An arson investigator determines the causes of fires, particularly when arson or criminal negligence is suspected.
Arson investigators gather evidence by investigating the scene of a fire or explosion, interviewing witnesses, and then analyzing this data and information in order to come to a conclusion about the cause. They also prepare reports related to suspicious fires and explosions that may be used by government bodies, insurance companies, attorneys, and others.
Most arson investigators are required to have at least a high school diploma or its equivalent as well as specialized training either on-the-job or at an academy.
Many employers require aspiring arson investigators to have a high school diploma or its equivalent, but a candidate can increase his or her chances of employment by pursuing an associate or bachelor’s degree in fire science or a related discipline.
Such programs generally include instruction on analytical approaches to fire investigation; technical, legal, and social aspects of arson; and the use of technology in arson investigation.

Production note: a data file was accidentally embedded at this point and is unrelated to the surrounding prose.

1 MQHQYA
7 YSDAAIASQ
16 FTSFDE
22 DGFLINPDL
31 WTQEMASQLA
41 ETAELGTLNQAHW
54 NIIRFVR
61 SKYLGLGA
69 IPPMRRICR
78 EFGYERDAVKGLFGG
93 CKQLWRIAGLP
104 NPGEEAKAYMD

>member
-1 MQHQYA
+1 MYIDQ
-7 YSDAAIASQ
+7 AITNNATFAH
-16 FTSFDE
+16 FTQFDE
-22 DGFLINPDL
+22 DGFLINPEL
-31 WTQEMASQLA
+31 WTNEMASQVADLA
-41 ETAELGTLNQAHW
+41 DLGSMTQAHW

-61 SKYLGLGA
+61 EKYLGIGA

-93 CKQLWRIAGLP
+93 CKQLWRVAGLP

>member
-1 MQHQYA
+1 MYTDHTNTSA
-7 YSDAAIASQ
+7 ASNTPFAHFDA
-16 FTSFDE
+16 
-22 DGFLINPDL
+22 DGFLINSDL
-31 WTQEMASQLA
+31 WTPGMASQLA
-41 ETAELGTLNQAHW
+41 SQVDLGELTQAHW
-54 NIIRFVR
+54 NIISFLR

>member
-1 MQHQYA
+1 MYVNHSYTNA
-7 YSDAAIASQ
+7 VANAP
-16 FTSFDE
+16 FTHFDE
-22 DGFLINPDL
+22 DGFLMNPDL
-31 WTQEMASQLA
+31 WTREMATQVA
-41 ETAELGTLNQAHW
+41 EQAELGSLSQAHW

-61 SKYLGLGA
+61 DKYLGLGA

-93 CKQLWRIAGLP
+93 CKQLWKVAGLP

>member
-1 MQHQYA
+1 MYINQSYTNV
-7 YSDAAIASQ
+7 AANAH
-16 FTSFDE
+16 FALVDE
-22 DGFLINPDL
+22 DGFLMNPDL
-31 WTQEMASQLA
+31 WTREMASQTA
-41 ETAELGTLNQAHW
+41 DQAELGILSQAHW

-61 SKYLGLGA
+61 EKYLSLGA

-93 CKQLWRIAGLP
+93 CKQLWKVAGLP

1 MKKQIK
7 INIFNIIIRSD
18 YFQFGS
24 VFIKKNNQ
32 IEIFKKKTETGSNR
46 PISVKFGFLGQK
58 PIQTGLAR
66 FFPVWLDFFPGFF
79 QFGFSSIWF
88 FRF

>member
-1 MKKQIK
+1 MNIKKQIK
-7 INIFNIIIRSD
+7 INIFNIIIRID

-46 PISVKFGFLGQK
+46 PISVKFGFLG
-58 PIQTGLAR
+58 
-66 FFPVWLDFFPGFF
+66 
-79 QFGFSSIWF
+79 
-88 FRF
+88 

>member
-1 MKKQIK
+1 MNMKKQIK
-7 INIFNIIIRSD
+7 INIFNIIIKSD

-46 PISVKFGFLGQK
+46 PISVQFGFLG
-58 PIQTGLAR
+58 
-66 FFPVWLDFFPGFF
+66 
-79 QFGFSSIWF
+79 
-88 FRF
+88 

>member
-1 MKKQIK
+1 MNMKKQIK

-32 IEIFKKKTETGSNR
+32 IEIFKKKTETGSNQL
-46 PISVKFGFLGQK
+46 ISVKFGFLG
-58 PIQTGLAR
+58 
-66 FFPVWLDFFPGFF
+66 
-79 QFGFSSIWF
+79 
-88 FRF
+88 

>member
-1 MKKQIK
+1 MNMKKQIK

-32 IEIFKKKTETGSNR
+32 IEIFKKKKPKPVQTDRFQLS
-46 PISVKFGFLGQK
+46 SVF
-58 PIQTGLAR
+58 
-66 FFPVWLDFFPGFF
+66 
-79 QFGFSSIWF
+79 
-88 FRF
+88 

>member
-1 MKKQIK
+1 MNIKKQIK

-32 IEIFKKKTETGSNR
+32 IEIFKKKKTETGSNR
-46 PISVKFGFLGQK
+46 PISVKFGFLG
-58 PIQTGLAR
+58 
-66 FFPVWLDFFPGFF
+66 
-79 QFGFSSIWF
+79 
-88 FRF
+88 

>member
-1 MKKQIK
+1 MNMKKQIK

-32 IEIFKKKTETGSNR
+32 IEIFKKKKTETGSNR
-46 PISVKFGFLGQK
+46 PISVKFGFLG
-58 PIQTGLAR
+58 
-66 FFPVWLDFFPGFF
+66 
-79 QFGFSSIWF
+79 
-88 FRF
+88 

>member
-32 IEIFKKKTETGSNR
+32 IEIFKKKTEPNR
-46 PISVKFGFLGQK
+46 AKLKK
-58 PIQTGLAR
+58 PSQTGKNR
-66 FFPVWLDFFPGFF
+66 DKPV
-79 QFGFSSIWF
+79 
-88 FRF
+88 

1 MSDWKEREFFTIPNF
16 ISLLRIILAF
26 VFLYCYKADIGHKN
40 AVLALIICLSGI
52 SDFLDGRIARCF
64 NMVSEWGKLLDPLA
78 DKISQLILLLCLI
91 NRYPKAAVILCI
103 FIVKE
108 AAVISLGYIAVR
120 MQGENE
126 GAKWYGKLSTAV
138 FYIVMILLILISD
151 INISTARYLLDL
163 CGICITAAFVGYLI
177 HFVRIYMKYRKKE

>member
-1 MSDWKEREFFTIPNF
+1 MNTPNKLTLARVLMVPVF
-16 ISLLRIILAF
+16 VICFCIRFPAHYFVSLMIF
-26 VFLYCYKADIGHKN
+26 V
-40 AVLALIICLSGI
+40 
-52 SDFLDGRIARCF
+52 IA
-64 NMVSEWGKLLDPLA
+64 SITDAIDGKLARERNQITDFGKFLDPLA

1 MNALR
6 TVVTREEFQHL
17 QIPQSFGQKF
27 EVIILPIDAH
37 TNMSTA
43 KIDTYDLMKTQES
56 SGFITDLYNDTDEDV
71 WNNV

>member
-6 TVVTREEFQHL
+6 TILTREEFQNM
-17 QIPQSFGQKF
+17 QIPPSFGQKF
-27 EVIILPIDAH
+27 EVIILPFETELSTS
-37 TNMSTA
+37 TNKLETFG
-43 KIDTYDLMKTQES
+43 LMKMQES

Specialized training in fire investigation can further boost an applicant’s resume as well as prepare him or her to take on a management role more quickly.
A recent report by the Bureau of Labor Statistics shows that fire investigators and inspectors’ mean annual wages were $53,030, although these may vary by education level and experience.
Regarding job outlook, the U.S. Department of Labor predicts “as fast as the average” growth in employment of fire investigators and inspectors, noting that as the population and number of buildings constructed continues to increase, so should job openings in the sector.
Competition for jobs will be intense, though, so those interested in such positions could greatly increase their chances by pursuing higher education, such as an associate or bachelor’s degree, as well as specialized training in fire science and investigation.
*Source: U.S. Bureau of Labor Statistics